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Friday Slide Show: The Legion of Honor Share This on LinkedIn   Share This on Google   Tweet This   Forward This

30 December 2016

Yesterday we decided to escape the bunker where we produce Photo Corners. But we had no idea where to go or how to get there. On a whim, we decided to visit the California Palace of the Legion of Honor, as it's officially known. There is an exhibit of the pins worn by Madeleine Albright when she served as Secretary of State.

But the exhibit was just a pretext to enjoy the beautiful day. We drove over there, found a parking place immediately and as soon as we got out of the car, we started taking photographs of the place.

The place, not the palace.

It's a stunning location, after all, on the headlands above the Golden Gate. To the west, the Pacific Ocean. North is the Golden Gate Bridge. East is downtown almost always rising through the mist. And surrounding the Legion is Lincoln Park Golf Course, acres and acres of lawn.

We won't tell the story here but if you're curious the History of the Legion of Honor fills in the blanks.

If the place is beautiful, the palace is impressive.

If the place is beautiful, the palace is impressive. It's the site of many wedding photo sessions and it seems no one can pass through its courtyard without taking out a camera.

It's also something of a sanctuary for us. A place where art can be found and enjoyed.

Over the years we have visited what we like to think of as old friends many times. Once we made an appointment at the Achenbach Foundation for the Graphic Arts downstairs to hold in our hands an etching by Alberto Pasini (no known relation). We always say hello to Rodin's bust of Victor Hugo. And we always walk through the north galleries to find Whistler's gray pier, painted on a small wooden panel the year of his fiftieth birthday, its boards falling apart at the far end, a metaphor of old age itself.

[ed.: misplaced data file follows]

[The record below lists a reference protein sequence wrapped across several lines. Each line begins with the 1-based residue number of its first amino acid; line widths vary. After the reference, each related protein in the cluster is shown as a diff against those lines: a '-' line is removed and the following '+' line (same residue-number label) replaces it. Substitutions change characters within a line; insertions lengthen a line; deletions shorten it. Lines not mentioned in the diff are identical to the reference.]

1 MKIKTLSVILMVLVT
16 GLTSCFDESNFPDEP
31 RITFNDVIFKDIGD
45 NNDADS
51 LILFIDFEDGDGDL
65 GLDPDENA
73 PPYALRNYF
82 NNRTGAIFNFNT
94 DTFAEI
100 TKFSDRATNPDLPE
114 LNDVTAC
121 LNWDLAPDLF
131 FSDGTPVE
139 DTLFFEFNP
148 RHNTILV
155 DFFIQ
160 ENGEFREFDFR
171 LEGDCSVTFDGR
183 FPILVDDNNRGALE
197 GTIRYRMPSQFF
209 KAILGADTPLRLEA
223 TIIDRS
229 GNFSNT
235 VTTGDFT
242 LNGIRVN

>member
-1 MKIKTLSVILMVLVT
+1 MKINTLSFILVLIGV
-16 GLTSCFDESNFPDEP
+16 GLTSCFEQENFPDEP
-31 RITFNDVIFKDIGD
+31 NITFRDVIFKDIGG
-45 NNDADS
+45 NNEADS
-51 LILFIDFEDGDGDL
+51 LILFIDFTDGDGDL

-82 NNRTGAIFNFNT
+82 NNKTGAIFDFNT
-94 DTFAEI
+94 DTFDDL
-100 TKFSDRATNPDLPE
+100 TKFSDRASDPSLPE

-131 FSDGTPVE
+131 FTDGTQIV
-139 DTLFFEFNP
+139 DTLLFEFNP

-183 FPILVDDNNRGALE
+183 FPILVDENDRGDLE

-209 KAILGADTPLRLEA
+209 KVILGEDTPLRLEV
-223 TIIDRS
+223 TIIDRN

There is also the furniture and silver and period rooms and, well, always something more.

Like Albright's pins, for example. We found the exhibition at the foot of the stairs and made a quick tour.

The first one we looked at was a gift from a survivor of Hurricane Katrina. Albright tells the story about a brooch that had been an anniversary present:

Another I call my Katrina brooch. I was in New Orleans about a year after Katrina, the [2005] hurricane. A young man came over and said, "My father is a veteran and he earned two Purple Hearts [U.S. military medals]." This young man opened a box and there was a beautiful brooch with two amethysts and some diamonds. He said: "This is the brooch my father gave to my mother but she died as a result of Katrina and we want you to have the brooch."

I said: "I can't possibly accept," but they said: "No, our mother loved you and she would want this to happen."

Then there were the no-more-than $3 pins, one for each year, that a friend had given her on a momentous birthday (we'll never tell which).

There were insects and animals and fruit and musical instruments and birds and all sorts of things made into pins.

Moving and fun as they are, "The jewelry's true interest lies not in their materials or monetary value but in the roles they played during her political service: Albright used her pins as silent yet visually outspoken codes to foreign officials and the press," the exhibition notes tell us.

It was so busy in the small room that we couldn't see them all. But we'll be back.

We always return to the Legion of Honor. It's where other souls have soared and our imagination beats its little wings and tries to take flight.

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